COPENHAGEN: Developing nations at the UN climate conference rejected as “insignificant on Friday an EU pledge of ?7.2 billion ($10.6 billion) to help them tackle global warming.
As Saturday protests in Copenhagen drew tens of thousands of demonstrators, EU leaders agreed the funding – to be paid out over three years – at a summit in Brussels.
The accord came a week before 110 heads of state and government convene in Copenhagen for the finale of the 12-day conference aimed at hammering out a new deal on curbing greenhouse gases.
“The fact that Europe is going to put a figure on the table will, I think, be hugely encouraging to the process, said UN climate chief Yvo de Boer. “We will then have to see what other rich countries are going to put on the table.
Every one of the 27 EU member states will contribute, with Britain giving up £1.2 billion ($2 billion).
But in Copenhagen, the Group of 77 developing nations – actually a caucus of 130 states that includes China – said the proposal fails to address the issue of setting up long-term financing mechanisms.
“I believe they are not only insignificant, they actually breed even more distrust on the intentions of European leaders on climate change, said Lumumba Stanislaus Dia-Ping of Sudan.
“Our view is that European leaders are acting as if they were climate skeptics, he said. “Fundamentally, they are saying this problem does not exist and therefore they are providing no finance whatsoever.
Danish police meanwhile rounded up dozens of anti-capitalist demonstrators and beefed up security at Denmark’s land and sea borders to prevent troublemakers from entering the country.
Helicopters buzzed in the skies while armored police vans and canine squads patrolled the streets, amid fears Saturday’s march through the Danish capital could be joined by violent far-left groups.
It looks like a military zone, the police are everywhere, said Gerardo Gambirazio, an American geography researcher who was checking out the goings-on in the city.
The EU proposal, and the backlash it generated, came as the first official draft of a potential Copenhagen agreement emerged – only for the United States to reject a key section as unbalanced.
Besides setting a target for limiting global warming, the seven-page blueprint calls for a second commitment period under the Kyoto protocol, which runs out in 2012 without ever having been ratified by the United States.
One key part reads: Parties shall cooperate to avoid dangerous climate change, in keeping with the ultimate objective of the Convention, recognizing [the broad scientific view] that the increase in global average temperature above pre-industrial levels ought not to exceed [2 C] [1.5 C].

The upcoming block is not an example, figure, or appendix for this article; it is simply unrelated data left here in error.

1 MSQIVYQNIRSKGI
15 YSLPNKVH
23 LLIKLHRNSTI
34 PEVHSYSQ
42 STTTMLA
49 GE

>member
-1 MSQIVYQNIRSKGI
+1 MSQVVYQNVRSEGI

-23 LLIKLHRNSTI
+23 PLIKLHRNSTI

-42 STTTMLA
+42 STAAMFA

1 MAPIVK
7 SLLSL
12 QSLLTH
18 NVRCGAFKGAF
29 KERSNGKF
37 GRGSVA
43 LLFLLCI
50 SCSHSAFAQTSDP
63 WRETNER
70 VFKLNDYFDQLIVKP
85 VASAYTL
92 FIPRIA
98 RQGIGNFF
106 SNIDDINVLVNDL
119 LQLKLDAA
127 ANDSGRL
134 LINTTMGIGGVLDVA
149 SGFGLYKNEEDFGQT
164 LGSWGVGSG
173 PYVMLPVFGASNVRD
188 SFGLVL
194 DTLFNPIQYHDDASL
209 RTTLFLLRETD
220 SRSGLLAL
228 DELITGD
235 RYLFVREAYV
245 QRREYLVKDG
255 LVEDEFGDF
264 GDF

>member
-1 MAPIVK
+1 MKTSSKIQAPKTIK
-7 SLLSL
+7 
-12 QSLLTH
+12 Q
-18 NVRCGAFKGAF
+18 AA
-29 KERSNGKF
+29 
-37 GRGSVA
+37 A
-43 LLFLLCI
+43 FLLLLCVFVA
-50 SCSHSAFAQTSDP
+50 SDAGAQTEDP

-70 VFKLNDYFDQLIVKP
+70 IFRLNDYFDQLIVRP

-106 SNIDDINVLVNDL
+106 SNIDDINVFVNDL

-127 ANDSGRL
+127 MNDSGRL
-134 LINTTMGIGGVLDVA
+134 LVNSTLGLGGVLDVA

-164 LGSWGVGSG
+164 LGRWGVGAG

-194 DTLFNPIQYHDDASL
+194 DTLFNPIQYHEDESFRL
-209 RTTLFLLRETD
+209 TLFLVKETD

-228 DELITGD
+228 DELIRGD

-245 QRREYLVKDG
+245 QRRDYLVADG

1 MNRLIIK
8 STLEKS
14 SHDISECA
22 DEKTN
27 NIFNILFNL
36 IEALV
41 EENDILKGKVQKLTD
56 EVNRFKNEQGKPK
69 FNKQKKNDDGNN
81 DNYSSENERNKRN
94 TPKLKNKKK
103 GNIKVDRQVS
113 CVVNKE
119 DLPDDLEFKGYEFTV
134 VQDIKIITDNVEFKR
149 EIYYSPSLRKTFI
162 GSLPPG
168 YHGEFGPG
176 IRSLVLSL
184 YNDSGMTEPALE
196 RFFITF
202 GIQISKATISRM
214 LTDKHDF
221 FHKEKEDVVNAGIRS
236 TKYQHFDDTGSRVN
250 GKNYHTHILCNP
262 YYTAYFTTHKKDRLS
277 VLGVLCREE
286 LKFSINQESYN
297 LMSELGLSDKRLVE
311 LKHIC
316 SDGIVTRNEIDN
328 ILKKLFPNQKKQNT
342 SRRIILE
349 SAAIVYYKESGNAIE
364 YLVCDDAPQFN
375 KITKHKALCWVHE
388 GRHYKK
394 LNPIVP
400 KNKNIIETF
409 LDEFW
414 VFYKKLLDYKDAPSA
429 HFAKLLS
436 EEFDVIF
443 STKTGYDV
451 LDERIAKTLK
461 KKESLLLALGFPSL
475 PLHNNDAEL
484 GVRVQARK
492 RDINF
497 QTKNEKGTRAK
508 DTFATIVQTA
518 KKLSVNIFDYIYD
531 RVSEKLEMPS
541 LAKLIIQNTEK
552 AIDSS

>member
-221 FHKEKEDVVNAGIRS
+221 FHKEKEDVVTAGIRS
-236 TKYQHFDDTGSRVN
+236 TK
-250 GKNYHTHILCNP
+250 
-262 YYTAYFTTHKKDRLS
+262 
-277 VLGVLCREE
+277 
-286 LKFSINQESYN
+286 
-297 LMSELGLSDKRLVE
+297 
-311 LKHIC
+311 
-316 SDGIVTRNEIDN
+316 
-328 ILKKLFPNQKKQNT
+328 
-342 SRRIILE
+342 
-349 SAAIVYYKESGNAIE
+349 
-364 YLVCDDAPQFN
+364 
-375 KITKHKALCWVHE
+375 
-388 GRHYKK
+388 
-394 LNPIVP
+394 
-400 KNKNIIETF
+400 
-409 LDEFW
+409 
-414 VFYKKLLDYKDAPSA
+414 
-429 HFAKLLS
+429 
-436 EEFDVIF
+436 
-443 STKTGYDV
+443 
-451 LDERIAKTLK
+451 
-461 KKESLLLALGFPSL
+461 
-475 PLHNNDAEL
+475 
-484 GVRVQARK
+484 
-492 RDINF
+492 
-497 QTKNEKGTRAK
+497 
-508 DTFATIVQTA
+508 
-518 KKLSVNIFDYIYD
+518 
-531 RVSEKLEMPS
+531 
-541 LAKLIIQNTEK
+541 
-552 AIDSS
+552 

The lower target is embraced by small island states and many African nations badly threatened by climate change, while the higher target has been supported by rich nations and emerging giants such as China, India and Brazil.
But while the draft is constructive in many ways, it fails to press the up-and-coming powers hard enough to slash their carbon output, chief US negotiator Todd Stern told reporters.
On that point, he added, the text is unbalanced.
If we are talking about the need to keep the temperature increase below 2.0 C (3.6 F) rise… you can t even have that discussion if the major developing countries are not taking a major role, Stern told reporters.
The United States is not going to do a deal without major developing countries stepping up, he added.
The draft text also leaves open three possible targets for an overall reduction of global carbon emissions by 2020, compared with 1990 levels – by 50 percent, by 80 percent and by 95 percent.
Industrialized countries favor the 50 percent goal, but major emerging economies led by China balk at any such target unless it is made clear that rich countries will assume the near totality of the burden.
The US Congress has yet to pass a comprehensive plan on climate change but it is taking action on one front – ordering an in-depth carbon audit of the tax code which some fear offers Americans incentives to be polluters.
Representative Earl Blumenauer said the audit was a small but significant sign the United States is serious about climate change.